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HPV and Plantar Warts

Monday, 10 May 2021 00:00

Plantar warts are caused by the human papillomavirus (HPV). They occur on the sole of the feet—most typically on the balls of the feet, heels, and under the toes—and are spread by human contact when the virus enters the bloodstream through tiny cracks in the skin. They usually present as hard, thick, lesions akin to calluses, and sometimes tiny blood vessels are present, which look like black specks on the surface. Plantar warts can range in size, and are often tender or sometimes even painful. They can form as either independent growths or as part of a cluster of warts. While plantar warts can sometimes go away over a period of years, it is suggested that you seek the care of a podiatrist if you have circulatory problems or diabetes, or if your warts are painful, bleeding, or spreading quickly.

Plantar warts can be very uncomfortable. If you need your feet checked, contact one of our podiatrists from Bazzi Podiatry. Our doctors will assist you with all of your foot and ankle needs.

About Plantar Warts

Plantar warts are the result of HPV, or human papillomavirus, getting into open wounds on the feet. They are mostly found on the heels or balls of the feet.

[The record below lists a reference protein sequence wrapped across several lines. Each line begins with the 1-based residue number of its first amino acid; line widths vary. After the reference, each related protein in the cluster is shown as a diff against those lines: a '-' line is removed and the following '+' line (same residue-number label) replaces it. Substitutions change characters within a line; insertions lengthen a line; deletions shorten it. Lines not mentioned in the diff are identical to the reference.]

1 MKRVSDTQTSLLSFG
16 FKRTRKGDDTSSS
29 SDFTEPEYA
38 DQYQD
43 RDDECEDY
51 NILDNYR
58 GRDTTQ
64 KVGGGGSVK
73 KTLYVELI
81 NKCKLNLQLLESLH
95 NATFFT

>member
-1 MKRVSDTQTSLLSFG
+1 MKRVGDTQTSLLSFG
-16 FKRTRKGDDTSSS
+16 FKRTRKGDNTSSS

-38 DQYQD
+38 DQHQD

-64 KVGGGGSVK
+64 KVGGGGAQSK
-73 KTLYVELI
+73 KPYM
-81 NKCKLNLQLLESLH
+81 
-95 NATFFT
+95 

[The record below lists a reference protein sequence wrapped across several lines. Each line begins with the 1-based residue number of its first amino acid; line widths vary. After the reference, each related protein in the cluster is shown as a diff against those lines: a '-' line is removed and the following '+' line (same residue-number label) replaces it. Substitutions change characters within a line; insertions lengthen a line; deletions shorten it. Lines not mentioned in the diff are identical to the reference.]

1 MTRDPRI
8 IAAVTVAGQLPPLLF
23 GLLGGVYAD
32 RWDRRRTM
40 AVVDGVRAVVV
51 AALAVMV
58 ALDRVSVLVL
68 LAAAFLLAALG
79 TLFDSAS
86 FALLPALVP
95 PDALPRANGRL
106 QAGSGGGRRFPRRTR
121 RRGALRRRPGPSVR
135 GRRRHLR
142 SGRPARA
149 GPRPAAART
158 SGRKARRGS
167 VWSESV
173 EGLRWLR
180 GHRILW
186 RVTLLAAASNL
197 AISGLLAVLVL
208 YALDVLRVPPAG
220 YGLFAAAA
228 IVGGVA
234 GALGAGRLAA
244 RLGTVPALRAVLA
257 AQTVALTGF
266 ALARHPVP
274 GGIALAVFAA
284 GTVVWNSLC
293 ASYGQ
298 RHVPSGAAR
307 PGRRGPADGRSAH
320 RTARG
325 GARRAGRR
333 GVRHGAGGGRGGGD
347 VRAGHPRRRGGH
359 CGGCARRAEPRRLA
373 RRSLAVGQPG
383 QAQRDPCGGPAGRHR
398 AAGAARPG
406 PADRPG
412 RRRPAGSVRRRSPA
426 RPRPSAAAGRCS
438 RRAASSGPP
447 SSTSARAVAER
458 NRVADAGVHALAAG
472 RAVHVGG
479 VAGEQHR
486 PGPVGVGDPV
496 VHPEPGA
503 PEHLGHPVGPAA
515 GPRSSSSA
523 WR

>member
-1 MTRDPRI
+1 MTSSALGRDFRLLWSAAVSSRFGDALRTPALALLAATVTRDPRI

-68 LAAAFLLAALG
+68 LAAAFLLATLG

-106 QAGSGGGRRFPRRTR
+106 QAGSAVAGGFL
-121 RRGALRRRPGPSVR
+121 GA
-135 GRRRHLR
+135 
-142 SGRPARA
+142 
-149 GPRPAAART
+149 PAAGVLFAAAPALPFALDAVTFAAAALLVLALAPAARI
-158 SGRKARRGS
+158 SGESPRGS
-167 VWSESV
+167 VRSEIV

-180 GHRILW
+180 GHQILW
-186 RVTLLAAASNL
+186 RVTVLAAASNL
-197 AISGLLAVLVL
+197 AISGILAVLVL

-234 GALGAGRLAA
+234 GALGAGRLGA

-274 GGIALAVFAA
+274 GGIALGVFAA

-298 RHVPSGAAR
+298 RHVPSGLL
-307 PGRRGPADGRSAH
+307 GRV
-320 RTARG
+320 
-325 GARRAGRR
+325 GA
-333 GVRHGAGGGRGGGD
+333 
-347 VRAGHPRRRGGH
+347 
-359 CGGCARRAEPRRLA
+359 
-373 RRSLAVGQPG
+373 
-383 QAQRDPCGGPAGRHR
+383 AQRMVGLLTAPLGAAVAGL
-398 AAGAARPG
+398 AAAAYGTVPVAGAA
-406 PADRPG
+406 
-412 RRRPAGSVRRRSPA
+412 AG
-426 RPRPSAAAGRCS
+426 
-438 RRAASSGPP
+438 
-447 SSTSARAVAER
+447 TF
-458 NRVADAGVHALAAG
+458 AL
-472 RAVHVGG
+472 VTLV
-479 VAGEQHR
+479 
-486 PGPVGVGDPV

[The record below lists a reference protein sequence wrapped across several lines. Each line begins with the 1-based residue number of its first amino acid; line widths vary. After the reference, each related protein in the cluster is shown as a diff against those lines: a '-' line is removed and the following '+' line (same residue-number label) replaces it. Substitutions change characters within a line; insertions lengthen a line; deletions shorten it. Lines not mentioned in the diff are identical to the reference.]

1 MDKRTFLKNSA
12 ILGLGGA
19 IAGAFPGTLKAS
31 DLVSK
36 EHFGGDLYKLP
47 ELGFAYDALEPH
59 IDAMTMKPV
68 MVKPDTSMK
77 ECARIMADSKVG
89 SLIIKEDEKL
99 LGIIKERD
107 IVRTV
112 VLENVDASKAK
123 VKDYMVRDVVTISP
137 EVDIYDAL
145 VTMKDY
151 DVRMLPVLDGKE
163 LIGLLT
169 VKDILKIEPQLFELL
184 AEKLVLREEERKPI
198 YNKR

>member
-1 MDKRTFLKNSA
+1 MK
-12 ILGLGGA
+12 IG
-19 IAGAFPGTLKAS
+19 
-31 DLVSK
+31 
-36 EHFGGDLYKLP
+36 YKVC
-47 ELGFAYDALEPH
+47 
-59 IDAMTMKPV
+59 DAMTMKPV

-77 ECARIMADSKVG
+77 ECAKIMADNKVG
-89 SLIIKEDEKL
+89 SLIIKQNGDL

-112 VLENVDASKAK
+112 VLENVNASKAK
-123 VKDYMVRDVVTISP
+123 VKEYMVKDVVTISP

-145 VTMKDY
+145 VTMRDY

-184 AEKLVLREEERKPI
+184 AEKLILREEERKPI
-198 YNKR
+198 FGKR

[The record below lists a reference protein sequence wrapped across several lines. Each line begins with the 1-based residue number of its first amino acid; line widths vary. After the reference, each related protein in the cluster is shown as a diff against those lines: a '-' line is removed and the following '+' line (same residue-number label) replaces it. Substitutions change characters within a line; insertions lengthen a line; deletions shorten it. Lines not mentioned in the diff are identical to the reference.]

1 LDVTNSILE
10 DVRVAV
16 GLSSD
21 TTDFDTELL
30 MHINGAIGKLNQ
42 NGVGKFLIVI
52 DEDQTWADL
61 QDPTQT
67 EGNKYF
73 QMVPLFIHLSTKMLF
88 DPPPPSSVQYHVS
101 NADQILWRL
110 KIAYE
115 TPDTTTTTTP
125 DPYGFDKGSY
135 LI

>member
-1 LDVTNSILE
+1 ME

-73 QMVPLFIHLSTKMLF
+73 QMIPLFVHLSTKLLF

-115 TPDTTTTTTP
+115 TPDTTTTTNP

While plantar warts are generally harmless, those experiencing excessive pain or those suffering from diabetes or a compromised immune system require immediate medical care. Plantar warts are easily diagnosed, usually through scraping off a bit of rough skin or by getting a biopsy.

Symptoms

  • Lesions on the bottom of your feet, usually rough and grainy
  • Hard or thick callused spots
  • Wart seeds, which are small clotted blood vessels that look like little black spots
  • Pain, discomfort, or tenderness of your feet when walking or standing

Treatment

  • Freezing
  • Electric tool removal
  • Laser Treatment
  • Topical Creams (prescription only)
  • Over-the-counter medications

To help prevent developing plantar warts, avoid walking barefoot over abrasive surfaces that can cause cuts or wounds for HPV to get into. Avoiding direct contact with other warts, as well as not picking or rubbing existing warts, can help prevent the further spread of plantar warts. However, if you think you have developed plantar warts, speak to your podiatrist. He or she can diagnose the warts on your feet and recommend the appropriate treatment options.

If you have any questions please feel free to contact one of our offices located in Detroit, West Detroit, Sterling Heights, Hamtramck, and Dearborn Heights, MI . We offer the newest diagnostic and treatment technologies for all your foot and ankle needs.

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